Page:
PSA: Misgendering and mis-naming

published on Oct 29, 2019


Uh oh! You slipped up and referred to someone with the wrong pronouns. Now what?

It happens. A lot, actually, especially around me as a newly-transitioning woman. But how you respond to that mistake can be worse than the mistake itself.

First, let's look at the best way to handle it:

PERSON: "...and that's when he -- I mean she -- decided to eat the whole perogi!"

In this example, PERSON 1 acknowledges their mistake and moves on. This method is clear, quick, and doesn't draw undue attention to the mistake. 

And now, let's look at what happens all too frequently:

PERSON 1: "...and that's when he--" [Looks at the transgender person to whom they were referring] "Oh goodness, oh dear, I'm so sorry. I'm sorry. OK? All right? I usually don't do that, but it's so hard, you know, having known you for so many years before..." et cetera.

If you read my trans ally PSA on Being Vocally Supportive, you'll remember that it's very often we (trans people) feel on the outside. Making a point with regard to the mistake heightens this sense of feeling like "other." 

It's also quite draining, energetically, to have all the stares and double-takes directed your way, to never know how the Sheriff's deputy manning the security at the county courthouse door is going to respond to you, or have the table in the coffee shop suddenly hush when you walk by.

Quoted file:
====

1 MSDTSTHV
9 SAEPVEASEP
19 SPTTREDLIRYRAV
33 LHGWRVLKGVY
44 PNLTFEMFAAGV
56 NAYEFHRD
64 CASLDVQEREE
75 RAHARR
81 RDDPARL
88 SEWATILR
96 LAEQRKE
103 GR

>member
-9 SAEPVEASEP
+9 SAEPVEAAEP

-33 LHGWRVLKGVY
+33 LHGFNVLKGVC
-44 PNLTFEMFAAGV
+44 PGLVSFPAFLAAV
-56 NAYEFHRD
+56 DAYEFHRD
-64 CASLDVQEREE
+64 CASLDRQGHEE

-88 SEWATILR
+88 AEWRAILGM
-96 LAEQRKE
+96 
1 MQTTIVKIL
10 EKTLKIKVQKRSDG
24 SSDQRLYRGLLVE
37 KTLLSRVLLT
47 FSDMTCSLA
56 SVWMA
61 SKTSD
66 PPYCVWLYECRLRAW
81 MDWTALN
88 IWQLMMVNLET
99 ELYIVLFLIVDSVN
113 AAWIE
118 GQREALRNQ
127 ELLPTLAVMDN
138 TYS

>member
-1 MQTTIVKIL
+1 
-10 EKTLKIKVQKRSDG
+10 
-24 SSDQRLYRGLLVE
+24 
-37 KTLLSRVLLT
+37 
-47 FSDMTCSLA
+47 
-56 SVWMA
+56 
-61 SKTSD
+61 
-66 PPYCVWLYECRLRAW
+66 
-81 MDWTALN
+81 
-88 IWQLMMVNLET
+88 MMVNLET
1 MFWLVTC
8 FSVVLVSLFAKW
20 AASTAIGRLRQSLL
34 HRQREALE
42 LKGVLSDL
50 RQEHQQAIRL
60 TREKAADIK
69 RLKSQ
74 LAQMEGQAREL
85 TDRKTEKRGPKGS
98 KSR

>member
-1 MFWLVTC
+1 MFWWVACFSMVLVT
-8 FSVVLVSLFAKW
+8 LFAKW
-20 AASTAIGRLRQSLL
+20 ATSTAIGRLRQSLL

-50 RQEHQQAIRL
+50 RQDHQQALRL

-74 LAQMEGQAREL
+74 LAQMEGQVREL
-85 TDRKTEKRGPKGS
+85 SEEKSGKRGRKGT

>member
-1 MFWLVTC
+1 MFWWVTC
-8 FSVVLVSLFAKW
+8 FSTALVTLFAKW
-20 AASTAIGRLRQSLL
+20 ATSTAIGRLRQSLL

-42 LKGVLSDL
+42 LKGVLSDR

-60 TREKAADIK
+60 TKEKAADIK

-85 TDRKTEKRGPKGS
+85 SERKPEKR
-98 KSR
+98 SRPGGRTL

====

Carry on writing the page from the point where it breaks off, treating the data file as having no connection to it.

If I also have to take the time and effort to assure you that it's OK that you made the mistake, that I know you're not trying to be hurtful, that's one more draining moment in my day.

Help a sister out, and just treat it like you would any other simple mistake you might make in speaking.

Following up on the advice from the previous column, the simplified version for interacting with trans people is to just act around them like you would any other person.

Thank you.

Commentary from the multiverseConsume at your own peril

Abigail Head

Improv nerd, geek girl. She/her.

Theater owner, actor & improviser, writer, filmmaker, minor league humorist, and generally-opinionated scuttlebug.

Lover of the em dash, proponent of the serial comma, and staunch defender of "literally" literally meaning "in the literal sense". 

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